Biden’s 2024 spending package for higher ed increases student aid, renews calls for free community college

Last week, President Biden proposed a $6.8 trillion spending plan for fiscal year 2024 that requests $90 billion in discretionary spending for the U.S. Department of Education, a $10.8 billion or 13.6% increase in enacted department funding over the current fiscal year. The plan includes a number of higher education initiatives, including a $500 million investment in tuition-free community college, a presidential campaign pledge that was cut out of the 2021 budget proposal and absent in Biden’s budget proposal last year, according to Higher Ed Dive. The 2024 proposal renews Biden’s campaign pledge through Accelerated Success: Free Community College, a grant program that would ensure eligible students can enroll in two-year, tuition-free community college programs that lead to transfers to four-year institutions or that prepare them for good-paying jobs.

Although experts say the new spending proposal has no chance of passing a divided Congress in its current form, the plan signals the White House’s higher education priorities. “We see this as a values statement,” said White House Press Secretary Karine Jean-Pierre, according to New America.

Investment in financial aid, mental health, and MSIs

Other priorities in the 2024 budget request include an $820 increase to the maximum Pell Grant award, bringing the maximum total award from its current level of $6,895 to $8,215. The administration has increased the Pell Grant by $900 in the last three years, Inside Higher Ed reports, and the new plan moves the award closer to the administration’s goal of doubling the maximum federal Pell Grant by 2029, according to Forbes.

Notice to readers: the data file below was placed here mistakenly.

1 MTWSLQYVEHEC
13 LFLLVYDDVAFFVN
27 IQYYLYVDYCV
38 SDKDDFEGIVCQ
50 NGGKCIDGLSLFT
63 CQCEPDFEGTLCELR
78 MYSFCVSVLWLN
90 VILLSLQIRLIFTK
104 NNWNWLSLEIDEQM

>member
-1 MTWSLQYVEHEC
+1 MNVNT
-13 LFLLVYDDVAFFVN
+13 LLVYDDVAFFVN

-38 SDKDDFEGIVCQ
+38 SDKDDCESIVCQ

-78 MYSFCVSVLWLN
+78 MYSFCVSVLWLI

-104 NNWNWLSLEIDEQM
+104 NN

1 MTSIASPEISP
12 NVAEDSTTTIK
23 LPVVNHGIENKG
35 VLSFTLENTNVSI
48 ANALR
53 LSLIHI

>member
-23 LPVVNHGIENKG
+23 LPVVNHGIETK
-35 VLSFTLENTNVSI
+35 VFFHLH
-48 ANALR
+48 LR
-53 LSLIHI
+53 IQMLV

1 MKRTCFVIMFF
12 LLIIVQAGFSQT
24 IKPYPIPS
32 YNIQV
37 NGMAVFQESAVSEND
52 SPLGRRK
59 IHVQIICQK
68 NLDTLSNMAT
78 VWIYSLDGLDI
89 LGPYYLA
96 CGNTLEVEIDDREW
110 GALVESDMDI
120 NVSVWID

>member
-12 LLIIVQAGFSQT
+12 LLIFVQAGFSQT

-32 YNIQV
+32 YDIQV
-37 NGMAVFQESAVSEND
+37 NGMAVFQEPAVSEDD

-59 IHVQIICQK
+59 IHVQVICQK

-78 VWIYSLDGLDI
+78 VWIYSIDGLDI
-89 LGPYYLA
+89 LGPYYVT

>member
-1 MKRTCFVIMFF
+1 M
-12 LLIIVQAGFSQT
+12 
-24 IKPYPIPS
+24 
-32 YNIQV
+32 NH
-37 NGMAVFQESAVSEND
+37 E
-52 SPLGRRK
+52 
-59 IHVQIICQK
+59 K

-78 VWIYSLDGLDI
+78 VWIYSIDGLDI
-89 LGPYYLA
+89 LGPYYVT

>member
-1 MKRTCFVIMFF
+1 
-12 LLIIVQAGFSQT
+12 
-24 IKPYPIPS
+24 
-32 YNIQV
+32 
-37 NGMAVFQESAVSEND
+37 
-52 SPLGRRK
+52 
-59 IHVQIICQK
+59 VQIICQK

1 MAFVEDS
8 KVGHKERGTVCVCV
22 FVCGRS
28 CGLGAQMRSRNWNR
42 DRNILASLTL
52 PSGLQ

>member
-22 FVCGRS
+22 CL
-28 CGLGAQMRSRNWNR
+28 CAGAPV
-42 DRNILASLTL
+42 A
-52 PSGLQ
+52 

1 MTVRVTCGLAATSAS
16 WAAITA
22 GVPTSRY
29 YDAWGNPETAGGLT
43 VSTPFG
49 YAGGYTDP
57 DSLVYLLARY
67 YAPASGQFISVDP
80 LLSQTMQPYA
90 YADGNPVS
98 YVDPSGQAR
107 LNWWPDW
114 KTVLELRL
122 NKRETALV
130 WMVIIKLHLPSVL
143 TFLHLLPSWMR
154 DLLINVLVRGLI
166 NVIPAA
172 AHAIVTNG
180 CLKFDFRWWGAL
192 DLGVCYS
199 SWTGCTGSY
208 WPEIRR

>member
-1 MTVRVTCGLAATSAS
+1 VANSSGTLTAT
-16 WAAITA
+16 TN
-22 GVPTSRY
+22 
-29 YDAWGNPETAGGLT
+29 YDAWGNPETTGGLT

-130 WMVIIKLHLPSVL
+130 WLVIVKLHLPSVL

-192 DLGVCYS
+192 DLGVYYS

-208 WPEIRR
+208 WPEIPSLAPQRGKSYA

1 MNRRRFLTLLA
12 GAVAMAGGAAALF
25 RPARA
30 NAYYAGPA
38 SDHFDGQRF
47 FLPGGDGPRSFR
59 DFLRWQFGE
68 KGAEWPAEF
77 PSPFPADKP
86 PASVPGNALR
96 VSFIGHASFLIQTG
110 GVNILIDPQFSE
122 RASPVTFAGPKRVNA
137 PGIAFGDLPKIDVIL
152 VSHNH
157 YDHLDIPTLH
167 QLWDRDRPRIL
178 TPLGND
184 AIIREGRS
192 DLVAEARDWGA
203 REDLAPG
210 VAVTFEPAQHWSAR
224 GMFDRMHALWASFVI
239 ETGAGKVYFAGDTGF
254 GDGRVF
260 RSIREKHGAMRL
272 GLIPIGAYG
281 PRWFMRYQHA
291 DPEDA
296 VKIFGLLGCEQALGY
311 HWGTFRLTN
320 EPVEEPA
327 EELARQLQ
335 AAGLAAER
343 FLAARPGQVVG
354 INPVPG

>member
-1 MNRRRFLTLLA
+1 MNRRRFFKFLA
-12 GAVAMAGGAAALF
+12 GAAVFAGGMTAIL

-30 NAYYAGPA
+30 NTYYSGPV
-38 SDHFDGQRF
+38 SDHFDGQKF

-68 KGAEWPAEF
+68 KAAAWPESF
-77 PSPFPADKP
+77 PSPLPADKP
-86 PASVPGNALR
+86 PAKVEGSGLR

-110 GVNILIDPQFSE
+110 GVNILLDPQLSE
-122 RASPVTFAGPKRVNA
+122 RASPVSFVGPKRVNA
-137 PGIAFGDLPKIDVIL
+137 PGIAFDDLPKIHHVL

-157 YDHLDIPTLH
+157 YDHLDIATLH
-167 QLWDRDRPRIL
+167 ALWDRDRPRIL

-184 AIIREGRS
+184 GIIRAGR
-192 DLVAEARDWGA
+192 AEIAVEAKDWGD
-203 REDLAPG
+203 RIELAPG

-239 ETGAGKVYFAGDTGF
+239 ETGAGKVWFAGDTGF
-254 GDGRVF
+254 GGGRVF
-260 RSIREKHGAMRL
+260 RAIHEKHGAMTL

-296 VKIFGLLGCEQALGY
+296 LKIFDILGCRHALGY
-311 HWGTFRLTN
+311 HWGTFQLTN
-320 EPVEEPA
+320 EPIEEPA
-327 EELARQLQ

Related: Report: Colleges increasingly unaffordable for Pell Grant recipients >

To help students from underserved communities, the budget establishes a two-year tuition subsidy of up to $4,500 per year for students from families earning less than $125,000 who enroll in historically Black colleges and universities (HBCUs), tribally controlled colleges and universities (TCCUs), and other minority-serving institutions (MSIs). It also asks for additional funding for under-resourced institutions, such as HBCUs, TCCUs, MSIs, and community colleges, for research and development infrastructure.

The spending plan also allocates $150 million in grants for campus-wide strategies to address student mental health needs and $30 million in new funding for programs that help provide students with basic needs such as food or housing.

The budget proposes $200 million for the Career-Connected High Schools initiative, a competitive grant program connecting high school students to community colleges and potential employers through dual enrollment, work-based learning, and career advising.

“These proposed investments would increase access to quality and affordable higher education and bolster funding for pathbreaking research that saves lives, drives innovation, and improves living standards,” Mark Becker, President of the Association of Public and Land-Grant Universities said in a statement, according to Inside Higher Ed. “Robust investment in a skilled workforce and scientific innovation is vital to U.S. global competitiveness.”

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